A US FEDERAL judge has rejected the limitations imposed by the Trump administration on a programme protecting hundreds of thousands of immigrants – often called ‘Dreamers’ – who entered the United States illegally as children.
Judge Nicholas Garaufis in New York ruled last Saturday that President Donald Trump’s acting Homeland Security Secretary Chad Wolf was not lawfully serving in his role when, in July, he issued the new rules for the DACA programme (the Deferred Action for Childhood Arrivals) created in 2012 by his Democratic predecessor Barack Obama.
The new ruling is another victory for supporters of the programme after the US Supreme Court in June rejected Trump’s cancellation of it.
Wolf, who has yet to be confirmed in his role by the US Senate, placed new restrictions on the programme in response to the Supreme Court ruling.
Saturday’s ruling said his restrictions ‘effectively suspended’ DACA, while the Trump administration reviewed how to proceed.
According to Wolf’s rules, new applications would be rejected and renewals would be limited to one year instead of two.
They are now invalid because ‘the court holds that Mr Wolf was not lawfully serving as Acting Secretary of Homeland Security under the Homeland Security Act’ when he issued them, Garaufis said in his ruling.
Garaufis also said the correct order of succession had not been followed for the acting secretary’s appointment.
This not the first time the legality of Wolf’s appointment as acting secretary in 2019 has been drawn into question.
The US Supreme Court last Thursday dealt Trump another major setback on his hardline immigration policies.
Trump’s immigration policies have sparked protests both inside the US and abroad since he took office. He has pledged to deport millions of undocumented immigrants and keep Latin American immigrants from illegally entering the country by building a wall on the border with Mexico.
In 2020, the Obama administration sought to address the issue, with the DACA policy offering protection at renewable two-year periods, including authorisation to work, to ‘Dreamers’.
DACA, and the subsequent DAPA programme (Deferred Action for Parents of Americans and Lawful Permanent Residents) were executive actions Obama took to end the threat of deportation for undocumented migrants.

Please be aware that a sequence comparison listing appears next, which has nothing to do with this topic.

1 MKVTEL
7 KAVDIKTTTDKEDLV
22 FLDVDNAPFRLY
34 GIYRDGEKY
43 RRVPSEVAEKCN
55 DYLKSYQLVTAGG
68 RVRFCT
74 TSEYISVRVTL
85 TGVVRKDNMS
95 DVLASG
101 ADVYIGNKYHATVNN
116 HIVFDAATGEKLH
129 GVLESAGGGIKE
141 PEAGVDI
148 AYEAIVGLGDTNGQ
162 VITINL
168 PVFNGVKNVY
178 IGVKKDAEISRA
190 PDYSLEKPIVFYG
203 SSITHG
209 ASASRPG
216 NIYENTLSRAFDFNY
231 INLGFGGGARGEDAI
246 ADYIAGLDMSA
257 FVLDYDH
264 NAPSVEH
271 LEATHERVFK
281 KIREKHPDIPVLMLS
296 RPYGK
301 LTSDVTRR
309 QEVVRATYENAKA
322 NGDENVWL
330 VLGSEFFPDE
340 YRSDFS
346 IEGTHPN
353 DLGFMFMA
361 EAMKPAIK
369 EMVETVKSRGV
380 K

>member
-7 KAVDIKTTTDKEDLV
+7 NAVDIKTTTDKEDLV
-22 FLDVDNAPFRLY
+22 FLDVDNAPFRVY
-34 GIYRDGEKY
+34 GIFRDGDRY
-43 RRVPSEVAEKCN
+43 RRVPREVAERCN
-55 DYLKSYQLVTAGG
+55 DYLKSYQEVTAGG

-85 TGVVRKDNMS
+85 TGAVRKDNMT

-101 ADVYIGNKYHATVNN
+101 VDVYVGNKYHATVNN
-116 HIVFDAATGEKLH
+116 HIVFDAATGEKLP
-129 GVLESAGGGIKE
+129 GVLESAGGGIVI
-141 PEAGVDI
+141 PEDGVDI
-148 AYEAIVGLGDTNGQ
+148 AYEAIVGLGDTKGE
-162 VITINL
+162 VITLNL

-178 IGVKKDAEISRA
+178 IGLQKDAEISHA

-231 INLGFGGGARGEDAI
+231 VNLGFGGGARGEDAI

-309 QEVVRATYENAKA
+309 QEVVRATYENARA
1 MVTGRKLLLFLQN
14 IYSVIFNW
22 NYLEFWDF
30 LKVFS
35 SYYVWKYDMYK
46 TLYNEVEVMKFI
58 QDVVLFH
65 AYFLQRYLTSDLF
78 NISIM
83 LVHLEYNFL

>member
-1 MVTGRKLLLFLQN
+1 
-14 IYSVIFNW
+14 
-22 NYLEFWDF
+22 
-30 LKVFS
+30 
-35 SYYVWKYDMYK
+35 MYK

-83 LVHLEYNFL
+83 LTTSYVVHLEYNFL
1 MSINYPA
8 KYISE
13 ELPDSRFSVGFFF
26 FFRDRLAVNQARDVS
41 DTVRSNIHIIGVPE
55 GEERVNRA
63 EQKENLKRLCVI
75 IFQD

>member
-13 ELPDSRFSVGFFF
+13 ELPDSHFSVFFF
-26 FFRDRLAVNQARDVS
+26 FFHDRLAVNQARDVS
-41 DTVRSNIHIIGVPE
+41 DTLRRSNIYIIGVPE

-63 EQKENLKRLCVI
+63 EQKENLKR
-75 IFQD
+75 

But after taking office, Trump cancelled DAPA and then went after the more established DACA, but immediately encountered a series of court battles over it.
- Divisions in the still undecided and highly-disputed US presidential election have spilled into the streets, with Trump supporters marching across the nation for the first time since the vote.
Counter-protests for President-elect Democrat Joe Biden, who has a lead in an election which appears far from being certified, were also held nationwide.
Post-election polls show that a whopping 70% of Republicans now believe the vote was not ‘free and fair’, a doubling from pre-election numbers.
Nearly two weeks after the vote, Trump has still not made a public address, but it appears that just one of hundreds of lawsuits could push the election into the hands of the Supreme Court, like in the year 2000.
The third disputed election in six tries has many conservatives, independents and leftists saying that this presidential vote needs the balance of judicial branch oversight in order to re-establish confidence in America’s electoral process. What’s certain is that Biden cannot legally be declared a victor by the media or public opinion.
The rallies come as emotionally and economically devastating stay-at-home advisories expand across many states, due to the long-expected autumn wave of coronavirus.
Last week Trump said there would be no national lockdown and backed off trying to finally get Congress to release a desperately needed second household stimulus.
The US is clearly on edge, but Biden supporters remain confident that the unprecedented use of mail-in ballots did not lead to fraud, and remain confident in the electoral process.
Trump supporters contend that they are not getting a balanced amount of air time in the mainstream media – and over such a critical democratic issue – but they also express faith in America’s electoral and judicial processes.